So what is it that I do anyway?

I think I have mentioned this before, but I work in fundamental science, which is to say, my research has no direct application. So I try to find the "how this thing happens" so that someone might eventually work on "how can we use this thing that happens".

I work with cells called macrophages, literally big eaters. They get their name because they engulf ("eat") large particles, including other cells, particles and, off course, microbes. We all have them, in different numbers. They make part of what is generally called white blood cells, which includes lymphocytes, neutrophils and other cells. They mainly have a role in the immune response of our body against several diseases.

Now, my project doesn't target a disease in particular. I actually work in an even smaller scale than the cell itself: proteins inside the cell. We are used to hearing mostly about protein in a nutritional context, but what I study it's the role of a single protein in the process that makes the macrophage what it is, an eater.

Now during this process named phagocytosis (a cell eating, basically), there are A LOT of proteins that will regulate the amount of particles that the cell will take in. They will also impact on the fate of the particle, to cut into pieces and telling other cells if the particle is infectious or not, etc. "My" protein is one of those regulators (hey look! It's my first paper!) and that's what my M.Sc work was all about: identifying what, if anything, was the protein doing during phagocytosis and what happened if the protein was no longer there. 

How did I see this you ask? Well, there were mainly two techniques: immunofluorescence and Western Blot. They are both based on antibodies (other type of proteins) recognizing my protein. For the first one, that we will call IF for short, I have my cells and put them in contact with an antibody (Ab) that will "attach" itself to my protein. This Ab can have a tag or I can add it later. Basically, I used a fluorescent tag that will allow me to see where my protein is in the cell once I excite the tag with the right light wavelength.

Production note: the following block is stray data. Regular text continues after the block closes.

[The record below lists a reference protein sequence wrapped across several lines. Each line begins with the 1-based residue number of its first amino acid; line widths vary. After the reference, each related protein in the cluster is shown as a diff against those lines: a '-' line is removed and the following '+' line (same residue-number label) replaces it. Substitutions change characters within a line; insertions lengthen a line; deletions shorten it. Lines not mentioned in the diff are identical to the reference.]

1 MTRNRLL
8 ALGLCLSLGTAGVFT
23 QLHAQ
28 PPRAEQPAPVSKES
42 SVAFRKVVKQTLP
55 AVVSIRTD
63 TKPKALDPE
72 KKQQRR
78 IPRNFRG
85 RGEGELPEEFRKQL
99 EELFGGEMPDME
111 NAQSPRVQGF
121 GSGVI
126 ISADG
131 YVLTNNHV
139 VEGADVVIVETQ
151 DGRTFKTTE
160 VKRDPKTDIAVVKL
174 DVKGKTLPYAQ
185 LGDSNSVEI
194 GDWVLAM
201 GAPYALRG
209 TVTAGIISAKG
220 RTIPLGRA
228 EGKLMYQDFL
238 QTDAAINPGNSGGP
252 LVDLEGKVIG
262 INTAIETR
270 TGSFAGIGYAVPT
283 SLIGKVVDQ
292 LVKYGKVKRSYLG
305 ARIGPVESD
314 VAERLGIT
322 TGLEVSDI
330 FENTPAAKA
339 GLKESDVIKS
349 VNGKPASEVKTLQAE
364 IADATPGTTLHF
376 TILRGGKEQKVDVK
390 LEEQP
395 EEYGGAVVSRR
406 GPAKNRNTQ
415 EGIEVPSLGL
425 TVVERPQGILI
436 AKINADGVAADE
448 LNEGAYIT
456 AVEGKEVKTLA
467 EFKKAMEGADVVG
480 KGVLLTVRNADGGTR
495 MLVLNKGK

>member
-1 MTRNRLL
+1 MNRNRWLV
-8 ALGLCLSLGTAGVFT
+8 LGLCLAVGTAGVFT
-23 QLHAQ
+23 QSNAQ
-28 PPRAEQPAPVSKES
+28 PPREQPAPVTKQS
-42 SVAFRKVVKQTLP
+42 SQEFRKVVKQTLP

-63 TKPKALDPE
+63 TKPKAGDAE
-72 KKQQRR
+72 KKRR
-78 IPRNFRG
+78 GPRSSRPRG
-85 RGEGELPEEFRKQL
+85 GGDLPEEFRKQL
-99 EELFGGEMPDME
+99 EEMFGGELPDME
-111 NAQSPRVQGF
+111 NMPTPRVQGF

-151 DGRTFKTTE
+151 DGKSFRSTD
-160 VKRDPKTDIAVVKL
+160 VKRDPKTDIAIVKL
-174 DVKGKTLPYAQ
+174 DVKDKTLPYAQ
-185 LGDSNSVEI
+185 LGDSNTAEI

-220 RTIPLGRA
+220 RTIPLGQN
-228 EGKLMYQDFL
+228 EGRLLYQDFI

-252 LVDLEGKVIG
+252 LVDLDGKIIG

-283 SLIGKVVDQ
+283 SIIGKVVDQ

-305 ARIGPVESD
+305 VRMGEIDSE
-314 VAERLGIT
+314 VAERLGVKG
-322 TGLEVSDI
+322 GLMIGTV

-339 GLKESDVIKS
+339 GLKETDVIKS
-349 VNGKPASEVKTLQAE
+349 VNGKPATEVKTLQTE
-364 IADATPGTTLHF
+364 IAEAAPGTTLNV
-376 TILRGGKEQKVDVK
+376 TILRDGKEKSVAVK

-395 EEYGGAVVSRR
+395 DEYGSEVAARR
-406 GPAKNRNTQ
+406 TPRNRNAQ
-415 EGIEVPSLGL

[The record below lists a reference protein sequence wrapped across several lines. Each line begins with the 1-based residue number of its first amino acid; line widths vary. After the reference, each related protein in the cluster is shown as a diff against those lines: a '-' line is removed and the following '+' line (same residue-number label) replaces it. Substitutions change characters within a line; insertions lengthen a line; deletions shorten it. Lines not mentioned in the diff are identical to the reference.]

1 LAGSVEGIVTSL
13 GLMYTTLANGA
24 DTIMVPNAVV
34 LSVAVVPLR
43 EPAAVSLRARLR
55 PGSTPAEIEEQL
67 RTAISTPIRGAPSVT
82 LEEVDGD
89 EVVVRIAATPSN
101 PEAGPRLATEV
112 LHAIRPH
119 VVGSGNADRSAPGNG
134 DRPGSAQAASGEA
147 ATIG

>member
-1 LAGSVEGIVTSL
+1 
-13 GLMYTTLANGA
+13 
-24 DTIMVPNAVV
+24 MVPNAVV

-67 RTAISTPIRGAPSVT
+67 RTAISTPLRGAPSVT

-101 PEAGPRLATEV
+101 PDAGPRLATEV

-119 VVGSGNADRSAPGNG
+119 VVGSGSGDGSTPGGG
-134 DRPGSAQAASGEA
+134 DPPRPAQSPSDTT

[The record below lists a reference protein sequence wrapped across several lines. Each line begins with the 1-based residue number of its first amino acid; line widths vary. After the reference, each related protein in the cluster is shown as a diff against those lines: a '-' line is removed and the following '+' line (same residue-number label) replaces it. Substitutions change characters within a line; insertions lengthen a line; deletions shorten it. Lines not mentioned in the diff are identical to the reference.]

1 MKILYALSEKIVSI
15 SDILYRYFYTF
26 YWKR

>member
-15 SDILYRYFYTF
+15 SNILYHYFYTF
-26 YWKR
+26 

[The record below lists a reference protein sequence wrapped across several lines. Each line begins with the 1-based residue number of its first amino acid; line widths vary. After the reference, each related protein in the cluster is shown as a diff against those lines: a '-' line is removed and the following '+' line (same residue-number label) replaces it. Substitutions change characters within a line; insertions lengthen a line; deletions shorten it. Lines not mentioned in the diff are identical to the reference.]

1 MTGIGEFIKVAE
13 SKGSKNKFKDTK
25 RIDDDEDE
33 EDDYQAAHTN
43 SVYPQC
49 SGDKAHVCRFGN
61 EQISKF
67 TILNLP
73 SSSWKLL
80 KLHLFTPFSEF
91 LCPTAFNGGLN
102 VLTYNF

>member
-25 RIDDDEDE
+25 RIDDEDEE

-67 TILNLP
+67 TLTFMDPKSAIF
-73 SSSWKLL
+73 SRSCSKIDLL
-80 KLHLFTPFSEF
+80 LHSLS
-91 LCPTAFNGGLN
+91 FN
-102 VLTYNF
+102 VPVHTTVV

Here, you can see several cells, the nuclei is marked in blue (with a compound that attaches to DNA) and in green my protein; you can see that the signal is not the same on all cells, and this is normal. This is not one of my best pictures, the blue is a bit saturated, but I just wanted to give you an idea of what it looks like. 

As for the Western Blot (WB), it involves breaking (lysing) my cells with a determined detergent, to extract all the proteins. Then I load this proteins in a gel, and using their weight and their charge, I can separate them using an electric field. After the separation is done, I can transfer the proteins in the gel to a membrane. I will once again put my protein in contact with a specific antibody, this time with an enzyme tag. With the right substrate for the enzyme, the chemical reaction will give a bright signal that I can record using films that are sensitive to light.

Here, on top, you see the signal I got on my film, whereas on the bottom, you can see an example of the gel that I colored with a compound that will mark ALL proteins. As you can see, there is a lot more proteins in my samples, but since I am interested in one in particular, I have to use something specific, hence the antibody.
During my PhD, the research topic changed to WHO was working along with the protein. You may or may not know this, but proteins like to work together. And so my quest to find my protein's partners in crime started and, boy has it been a big quest. Protein interactions can be very hard to study because while they can be highly specific, they are also very delicate. Working at the wrong temperature can change everything,

That is on a VERY big picture what I do but it should give you an idea of what my research is based on. Please let me know if you would like more details or a better explanation on anything I mentioned. Have a wonderful week and in the mean time, keep doing good science. 

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